A comprehensive guide to B2B branding research
Published on October 10, 2022 by Akanksha Singh
Business-to-business (B2B) branding research is the practice of exploring B2B buyers’ motivations, attitudes, and preferences. For years, the conventional inclination and investment of B2B brands have been towards sales rather than towards brand marketing, as the focus was more on building personal relationships with end users.
However, with the world becoming more and more digital, innovative and competitive, the overall consciousness of B2B buyers is also changing and, thus, strong branding is considered to be just as crucial as for business-to-consumer (B2C) brands, as it improves the effectiveness of demand generation while lowering the cost of sales.
Brand research benefits companies at all stages of the business lifecycle: when a business is starting up, the research could help determine the marketing mix and strategy, and at later stages, it could help with specific aspects of branding such as new market launches, product mix and advertising. B2B branding research is beneficial when examining brand progression, determining positioning and identifying corrective measures, if needed.
B2B branding research is typically conducted using quantitative and qualitative research. Quantitative research is highly structured, data-based and useful in understanding current trends and patterns in the marketplace, while qualitative research is useful for exploring the “why” of trends, as it provides richer information and insight on user behaviour, preference and buying cycle.
Businesses can choose the method best suited for their requirements. Some studies use both qualitative and quantitative research to draw a clearer and complete picture of the audience and market they are exploring.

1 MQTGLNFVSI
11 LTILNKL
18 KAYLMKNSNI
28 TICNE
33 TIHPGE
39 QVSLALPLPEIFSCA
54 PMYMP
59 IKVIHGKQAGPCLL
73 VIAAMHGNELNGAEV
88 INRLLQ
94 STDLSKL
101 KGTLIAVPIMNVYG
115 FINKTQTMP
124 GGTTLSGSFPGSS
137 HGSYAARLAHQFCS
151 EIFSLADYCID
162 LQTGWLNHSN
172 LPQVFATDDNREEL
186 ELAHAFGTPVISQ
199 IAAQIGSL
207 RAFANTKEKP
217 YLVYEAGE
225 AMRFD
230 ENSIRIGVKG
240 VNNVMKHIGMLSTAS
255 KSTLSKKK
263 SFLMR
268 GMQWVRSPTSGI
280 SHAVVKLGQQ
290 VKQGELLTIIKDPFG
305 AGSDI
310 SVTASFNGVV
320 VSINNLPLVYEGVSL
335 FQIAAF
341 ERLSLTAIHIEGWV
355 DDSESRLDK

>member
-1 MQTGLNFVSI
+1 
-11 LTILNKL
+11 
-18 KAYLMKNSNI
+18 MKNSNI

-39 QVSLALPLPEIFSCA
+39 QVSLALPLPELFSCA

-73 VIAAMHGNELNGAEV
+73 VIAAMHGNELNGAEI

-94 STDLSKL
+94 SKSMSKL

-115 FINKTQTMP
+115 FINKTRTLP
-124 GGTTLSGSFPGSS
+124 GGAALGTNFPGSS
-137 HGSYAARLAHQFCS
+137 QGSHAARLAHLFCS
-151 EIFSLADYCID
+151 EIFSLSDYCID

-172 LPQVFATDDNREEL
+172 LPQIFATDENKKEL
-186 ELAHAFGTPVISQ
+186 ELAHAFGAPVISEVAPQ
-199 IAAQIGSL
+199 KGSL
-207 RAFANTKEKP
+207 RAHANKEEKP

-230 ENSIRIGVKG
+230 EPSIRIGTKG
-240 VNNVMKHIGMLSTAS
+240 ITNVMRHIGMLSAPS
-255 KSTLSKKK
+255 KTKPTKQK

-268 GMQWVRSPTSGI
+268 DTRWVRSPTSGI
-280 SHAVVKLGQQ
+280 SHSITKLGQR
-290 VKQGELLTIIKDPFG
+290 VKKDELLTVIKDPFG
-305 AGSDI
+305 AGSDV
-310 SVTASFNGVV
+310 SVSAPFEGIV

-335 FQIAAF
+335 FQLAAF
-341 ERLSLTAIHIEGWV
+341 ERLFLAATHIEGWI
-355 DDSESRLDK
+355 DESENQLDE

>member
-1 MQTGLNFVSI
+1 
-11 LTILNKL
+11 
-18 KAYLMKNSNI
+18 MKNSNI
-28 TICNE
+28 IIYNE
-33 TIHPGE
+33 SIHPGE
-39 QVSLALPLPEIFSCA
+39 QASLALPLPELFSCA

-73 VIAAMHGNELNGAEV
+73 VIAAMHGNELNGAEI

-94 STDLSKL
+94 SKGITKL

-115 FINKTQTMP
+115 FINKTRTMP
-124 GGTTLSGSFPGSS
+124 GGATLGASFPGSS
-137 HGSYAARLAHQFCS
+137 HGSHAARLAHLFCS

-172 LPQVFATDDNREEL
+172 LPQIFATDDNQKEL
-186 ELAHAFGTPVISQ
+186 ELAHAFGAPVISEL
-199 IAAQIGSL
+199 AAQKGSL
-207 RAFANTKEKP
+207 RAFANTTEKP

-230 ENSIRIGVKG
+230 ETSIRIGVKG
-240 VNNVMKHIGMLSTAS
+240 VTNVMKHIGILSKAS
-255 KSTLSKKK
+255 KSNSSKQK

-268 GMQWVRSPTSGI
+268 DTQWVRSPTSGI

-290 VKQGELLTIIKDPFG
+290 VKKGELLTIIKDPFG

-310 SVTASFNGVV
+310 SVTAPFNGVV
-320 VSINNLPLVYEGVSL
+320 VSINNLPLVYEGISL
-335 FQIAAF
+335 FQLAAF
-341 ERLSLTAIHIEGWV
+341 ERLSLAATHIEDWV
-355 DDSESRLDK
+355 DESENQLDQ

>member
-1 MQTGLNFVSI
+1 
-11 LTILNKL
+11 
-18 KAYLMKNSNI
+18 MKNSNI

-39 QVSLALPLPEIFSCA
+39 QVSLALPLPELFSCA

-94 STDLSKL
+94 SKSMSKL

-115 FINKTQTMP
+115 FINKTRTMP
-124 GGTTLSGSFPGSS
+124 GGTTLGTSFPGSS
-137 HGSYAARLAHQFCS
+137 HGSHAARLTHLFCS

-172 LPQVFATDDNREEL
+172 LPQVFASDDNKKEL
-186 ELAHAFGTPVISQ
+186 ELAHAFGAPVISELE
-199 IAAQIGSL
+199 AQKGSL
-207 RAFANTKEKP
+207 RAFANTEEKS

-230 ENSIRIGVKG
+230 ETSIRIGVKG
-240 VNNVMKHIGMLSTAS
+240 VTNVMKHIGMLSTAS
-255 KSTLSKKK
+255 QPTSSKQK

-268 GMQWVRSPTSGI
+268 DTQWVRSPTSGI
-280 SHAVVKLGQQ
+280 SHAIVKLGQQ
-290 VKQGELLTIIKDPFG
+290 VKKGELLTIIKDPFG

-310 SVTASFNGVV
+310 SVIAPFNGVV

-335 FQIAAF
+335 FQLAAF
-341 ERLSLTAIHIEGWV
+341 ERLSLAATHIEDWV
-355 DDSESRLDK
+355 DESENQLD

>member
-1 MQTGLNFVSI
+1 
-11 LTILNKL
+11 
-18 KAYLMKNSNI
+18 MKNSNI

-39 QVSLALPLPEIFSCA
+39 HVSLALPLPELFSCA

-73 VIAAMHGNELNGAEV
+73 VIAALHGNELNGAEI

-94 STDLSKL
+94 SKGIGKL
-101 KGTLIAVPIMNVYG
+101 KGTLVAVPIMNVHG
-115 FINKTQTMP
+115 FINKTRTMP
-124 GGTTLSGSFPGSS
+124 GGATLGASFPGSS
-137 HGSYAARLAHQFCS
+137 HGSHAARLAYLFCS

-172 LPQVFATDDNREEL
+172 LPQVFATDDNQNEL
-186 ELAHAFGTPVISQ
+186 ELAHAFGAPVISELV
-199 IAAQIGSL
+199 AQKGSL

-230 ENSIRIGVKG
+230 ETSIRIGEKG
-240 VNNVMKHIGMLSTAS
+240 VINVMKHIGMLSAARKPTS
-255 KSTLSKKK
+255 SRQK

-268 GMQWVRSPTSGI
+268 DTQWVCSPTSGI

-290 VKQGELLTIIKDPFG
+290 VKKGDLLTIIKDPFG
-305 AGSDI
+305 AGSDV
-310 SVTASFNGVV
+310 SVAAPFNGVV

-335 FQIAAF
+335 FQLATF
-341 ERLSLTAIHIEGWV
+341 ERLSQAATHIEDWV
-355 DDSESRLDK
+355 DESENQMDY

Importance of B2B branding research:
Branding is essential for B2B businesses now more than ever and plays a crucial role beyond driving awareness. The following are some ways it benefits B2B organisations.
In a world full of marketing and promotional noise, it is very easy to forget a brand that does not stand out. To stand out, brands need to find their true calling by analysing their strength, what their target audience seeks and where their competition lacks. This would help the business frame the brand’s positioning and USP while gaining a competitive edge.
Branding research can give a business insight on what its target audience wants from the product and the factors that motivate them to purchase the product. This could help improve communication of the brand and ensure maximum impact.
In today’s digital age, with the number of social platforms increasing, B2B marketers strive to be present and use multiple touch points to reach out to prospective clients. This not only increases their efforts but may also increase the chance of cross-messaging. Branding research helps identify the best-suited channels and determine whether the messaging is uniform across channels.
Factors to consider before starting the research